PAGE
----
Fellow Eye Comparison of Descemet Membrane Endothelial Keratoplasty and Penetrating Keratoplasty.

Fellow Eye Comparison of Descemet Membrane Endothelial Keratoplasty and Penetrating Keratoplasty.

Cornea. 2013 Aug 7;
Maier AK, Gundlach E, Gonnermann J, Klamann MK, Eulufi C, Bertelmann E, Joussen AM, Torun N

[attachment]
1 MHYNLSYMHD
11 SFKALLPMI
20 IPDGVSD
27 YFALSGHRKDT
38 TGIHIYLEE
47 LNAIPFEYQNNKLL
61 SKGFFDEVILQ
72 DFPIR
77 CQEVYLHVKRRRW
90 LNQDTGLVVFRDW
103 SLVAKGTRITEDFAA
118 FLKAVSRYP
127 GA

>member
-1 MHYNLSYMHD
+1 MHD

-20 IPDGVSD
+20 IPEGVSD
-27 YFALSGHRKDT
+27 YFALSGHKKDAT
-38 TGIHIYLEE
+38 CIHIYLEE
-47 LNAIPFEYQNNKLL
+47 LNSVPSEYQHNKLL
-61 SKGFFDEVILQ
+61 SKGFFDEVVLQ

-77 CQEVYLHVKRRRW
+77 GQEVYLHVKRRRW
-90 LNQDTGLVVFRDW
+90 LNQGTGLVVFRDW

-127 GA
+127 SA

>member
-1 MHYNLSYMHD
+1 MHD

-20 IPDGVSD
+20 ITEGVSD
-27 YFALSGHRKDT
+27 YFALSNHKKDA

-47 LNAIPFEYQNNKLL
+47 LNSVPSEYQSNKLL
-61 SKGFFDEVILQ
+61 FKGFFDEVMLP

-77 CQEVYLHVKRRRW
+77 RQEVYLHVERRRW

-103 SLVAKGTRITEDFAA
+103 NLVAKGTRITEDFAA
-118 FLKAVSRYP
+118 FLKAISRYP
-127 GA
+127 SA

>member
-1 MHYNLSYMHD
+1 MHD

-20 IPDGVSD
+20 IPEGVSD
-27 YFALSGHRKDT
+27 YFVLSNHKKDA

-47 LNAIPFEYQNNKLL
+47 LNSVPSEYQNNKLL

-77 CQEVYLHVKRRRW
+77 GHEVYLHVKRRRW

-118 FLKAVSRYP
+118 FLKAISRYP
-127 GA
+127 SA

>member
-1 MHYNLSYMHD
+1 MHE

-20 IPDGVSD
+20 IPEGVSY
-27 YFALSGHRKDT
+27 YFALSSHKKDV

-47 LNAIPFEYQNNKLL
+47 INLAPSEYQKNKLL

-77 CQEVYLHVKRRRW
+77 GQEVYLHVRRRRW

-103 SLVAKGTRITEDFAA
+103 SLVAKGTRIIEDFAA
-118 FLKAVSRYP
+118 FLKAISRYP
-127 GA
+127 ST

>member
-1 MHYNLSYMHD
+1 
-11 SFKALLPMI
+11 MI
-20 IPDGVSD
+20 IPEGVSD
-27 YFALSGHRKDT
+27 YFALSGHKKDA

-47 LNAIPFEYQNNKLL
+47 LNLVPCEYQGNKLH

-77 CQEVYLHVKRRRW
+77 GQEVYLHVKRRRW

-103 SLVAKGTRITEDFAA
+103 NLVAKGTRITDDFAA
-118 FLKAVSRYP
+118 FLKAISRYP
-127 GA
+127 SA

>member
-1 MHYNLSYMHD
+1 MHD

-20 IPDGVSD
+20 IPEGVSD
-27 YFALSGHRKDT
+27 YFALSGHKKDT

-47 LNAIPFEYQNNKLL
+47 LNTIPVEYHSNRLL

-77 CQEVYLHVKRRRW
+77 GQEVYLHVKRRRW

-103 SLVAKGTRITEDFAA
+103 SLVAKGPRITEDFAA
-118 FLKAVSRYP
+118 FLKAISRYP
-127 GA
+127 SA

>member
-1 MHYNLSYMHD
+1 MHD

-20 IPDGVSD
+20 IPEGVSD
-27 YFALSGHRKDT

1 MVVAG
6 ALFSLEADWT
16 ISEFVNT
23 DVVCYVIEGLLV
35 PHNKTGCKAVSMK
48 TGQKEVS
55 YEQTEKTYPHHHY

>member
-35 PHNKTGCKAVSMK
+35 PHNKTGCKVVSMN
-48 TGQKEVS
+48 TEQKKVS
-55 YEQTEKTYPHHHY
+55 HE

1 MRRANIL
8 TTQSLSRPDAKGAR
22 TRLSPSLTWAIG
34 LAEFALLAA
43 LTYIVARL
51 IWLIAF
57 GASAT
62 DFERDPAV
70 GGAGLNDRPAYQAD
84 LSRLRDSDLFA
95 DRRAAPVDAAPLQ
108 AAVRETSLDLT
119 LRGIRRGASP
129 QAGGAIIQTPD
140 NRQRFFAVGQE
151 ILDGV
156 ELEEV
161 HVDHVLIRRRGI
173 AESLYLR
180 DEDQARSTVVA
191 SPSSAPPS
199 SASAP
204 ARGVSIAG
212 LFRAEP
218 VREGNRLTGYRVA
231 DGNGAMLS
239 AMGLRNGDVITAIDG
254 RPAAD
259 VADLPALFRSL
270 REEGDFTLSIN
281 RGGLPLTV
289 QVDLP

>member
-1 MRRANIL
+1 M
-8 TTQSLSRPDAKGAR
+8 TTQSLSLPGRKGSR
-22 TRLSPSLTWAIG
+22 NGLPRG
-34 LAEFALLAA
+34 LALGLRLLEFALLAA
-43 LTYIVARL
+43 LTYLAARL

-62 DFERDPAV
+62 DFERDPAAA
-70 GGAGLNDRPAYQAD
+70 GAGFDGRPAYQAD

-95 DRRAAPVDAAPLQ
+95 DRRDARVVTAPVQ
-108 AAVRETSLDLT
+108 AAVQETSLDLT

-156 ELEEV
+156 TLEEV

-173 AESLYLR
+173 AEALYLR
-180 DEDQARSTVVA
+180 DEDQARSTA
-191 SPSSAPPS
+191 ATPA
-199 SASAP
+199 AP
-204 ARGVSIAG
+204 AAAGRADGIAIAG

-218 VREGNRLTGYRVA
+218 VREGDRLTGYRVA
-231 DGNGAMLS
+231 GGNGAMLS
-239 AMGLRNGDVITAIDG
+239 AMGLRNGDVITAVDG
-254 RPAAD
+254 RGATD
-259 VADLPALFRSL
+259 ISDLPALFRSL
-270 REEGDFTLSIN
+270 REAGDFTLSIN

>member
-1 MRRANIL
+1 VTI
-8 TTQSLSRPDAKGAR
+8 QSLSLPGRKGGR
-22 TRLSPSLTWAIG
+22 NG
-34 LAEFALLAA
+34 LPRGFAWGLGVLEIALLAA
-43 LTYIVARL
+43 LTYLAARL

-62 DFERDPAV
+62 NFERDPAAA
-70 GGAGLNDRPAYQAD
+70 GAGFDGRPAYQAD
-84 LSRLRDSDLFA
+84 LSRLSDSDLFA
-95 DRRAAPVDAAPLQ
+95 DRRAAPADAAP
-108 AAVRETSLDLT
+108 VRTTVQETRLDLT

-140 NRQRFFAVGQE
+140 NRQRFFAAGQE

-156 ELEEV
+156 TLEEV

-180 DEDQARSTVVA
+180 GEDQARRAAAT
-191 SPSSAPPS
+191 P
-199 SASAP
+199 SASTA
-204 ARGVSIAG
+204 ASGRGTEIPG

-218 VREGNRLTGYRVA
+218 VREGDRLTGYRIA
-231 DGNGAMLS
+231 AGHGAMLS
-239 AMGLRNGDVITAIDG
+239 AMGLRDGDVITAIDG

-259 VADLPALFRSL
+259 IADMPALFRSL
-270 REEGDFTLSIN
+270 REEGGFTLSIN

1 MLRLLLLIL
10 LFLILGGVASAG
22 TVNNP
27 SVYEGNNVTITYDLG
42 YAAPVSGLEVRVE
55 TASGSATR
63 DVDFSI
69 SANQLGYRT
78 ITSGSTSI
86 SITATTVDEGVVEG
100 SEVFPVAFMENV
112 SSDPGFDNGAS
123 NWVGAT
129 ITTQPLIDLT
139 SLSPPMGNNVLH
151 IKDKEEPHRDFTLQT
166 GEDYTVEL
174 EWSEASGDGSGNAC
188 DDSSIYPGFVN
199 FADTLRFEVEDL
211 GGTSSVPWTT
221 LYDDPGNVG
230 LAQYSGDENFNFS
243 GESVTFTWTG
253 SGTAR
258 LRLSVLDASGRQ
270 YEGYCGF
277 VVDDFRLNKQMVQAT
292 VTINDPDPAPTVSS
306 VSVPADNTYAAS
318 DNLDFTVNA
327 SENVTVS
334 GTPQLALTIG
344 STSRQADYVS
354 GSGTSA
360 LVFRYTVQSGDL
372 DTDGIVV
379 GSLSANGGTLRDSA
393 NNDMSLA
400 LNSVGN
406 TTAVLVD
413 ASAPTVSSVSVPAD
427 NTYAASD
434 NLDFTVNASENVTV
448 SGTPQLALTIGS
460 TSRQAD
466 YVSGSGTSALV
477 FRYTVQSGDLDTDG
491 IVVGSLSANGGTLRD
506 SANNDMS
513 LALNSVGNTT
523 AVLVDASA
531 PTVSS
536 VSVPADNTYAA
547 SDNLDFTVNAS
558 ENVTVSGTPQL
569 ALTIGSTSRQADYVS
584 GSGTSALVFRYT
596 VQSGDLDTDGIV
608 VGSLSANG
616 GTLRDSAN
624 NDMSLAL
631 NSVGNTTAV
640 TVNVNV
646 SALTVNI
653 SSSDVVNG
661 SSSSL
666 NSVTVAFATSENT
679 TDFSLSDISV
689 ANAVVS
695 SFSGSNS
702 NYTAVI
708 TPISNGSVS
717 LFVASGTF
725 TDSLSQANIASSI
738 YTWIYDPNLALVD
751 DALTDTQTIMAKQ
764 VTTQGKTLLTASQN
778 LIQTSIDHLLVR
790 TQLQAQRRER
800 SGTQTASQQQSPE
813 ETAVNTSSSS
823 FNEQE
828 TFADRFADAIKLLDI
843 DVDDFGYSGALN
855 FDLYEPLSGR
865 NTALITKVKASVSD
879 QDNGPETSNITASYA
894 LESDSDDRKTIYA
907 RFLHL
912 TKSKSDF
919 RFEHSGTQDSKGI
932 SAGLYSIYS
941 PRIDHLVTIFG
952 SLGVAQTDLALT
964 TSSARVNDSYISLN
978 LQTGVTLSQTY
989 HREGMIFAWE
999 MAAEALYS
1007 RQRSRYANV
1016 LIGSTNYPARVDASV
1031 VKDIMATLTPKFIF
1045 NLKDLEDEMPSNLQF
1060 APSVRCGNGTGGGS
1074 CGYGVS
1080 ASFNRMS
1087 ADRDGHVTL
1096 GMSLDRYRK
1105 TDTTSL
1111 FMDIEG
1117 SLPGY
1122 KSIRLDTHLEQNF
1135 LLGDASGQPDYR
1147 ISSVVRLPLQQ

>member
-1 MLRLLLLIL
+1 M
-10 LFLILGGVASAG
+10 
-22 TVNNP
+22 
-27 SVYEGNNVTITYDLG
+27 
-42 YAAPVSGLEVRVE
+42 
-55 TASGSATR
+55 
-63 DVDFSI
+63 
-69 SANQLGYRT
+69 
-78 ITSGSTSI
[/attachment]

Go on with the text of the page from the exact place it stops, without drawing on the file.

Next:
To compare the visual outcomes and postoperative complications in patients undergoing penetrating keratoplasty (PKP) in 1 eye followed by Descemet membrane endothelial keratoplasty (DMEK) in their fellow eye.A retrospective analysis of 11 patients, who underwent a PKP procedure first in 1 eye and then a DMEK surgery in their fellow eye, was performed. Intraoperative and postoperative complications were recorded. Visual and refractive outcomes were also evaluated, including higher-order aberrations (HOAs) and contrast thresholds. A subjective questionnaire was used to evaluate patient satisfaction.Both uncorrected and best-corrected visual acuities were significantly better in the case of DMEK when compared with that in the case of PKP (0.82 vs. 0.37 logMAR, P = 0.005; 0.61 vs. 0.21 logMAR, P = 0.011, respectively). Postkeratoplasty astigmatism, mean spherical equivalent, and HOAs were also significantly lower in eyes after undergoing DMEK than after undergoing PKP (3.90 vs. 0.89 diopters, P = 0.005; -3.90 vs. -0.68 diopters, P = 0.005; 6.81 vs. 1.71 µm, P = 0.043, respectively). Visual outcome and patient satisfaction were significantly better in those who underwent DMEK (2.91 vs. 4.45, P = 0.011; 3.27 vs. 5.64, P = 0.016, respectively). The estimated time for recovery and rehabilitation was significantly shorter after DMEK (64.0 vs. 9.3 days, P = 0.012). Contrast threshold was better after the DMEK. Ten of 11 patients preferred DMEK procedure.The Patients preferred DMEK to PKP. The reasons for better patient satisfaction after DMEK included better uncorrected visual acuity, better best-corrected visual acuity, avoidance of surgery-induced astigmatism, and lower HOA. HubMed – rehab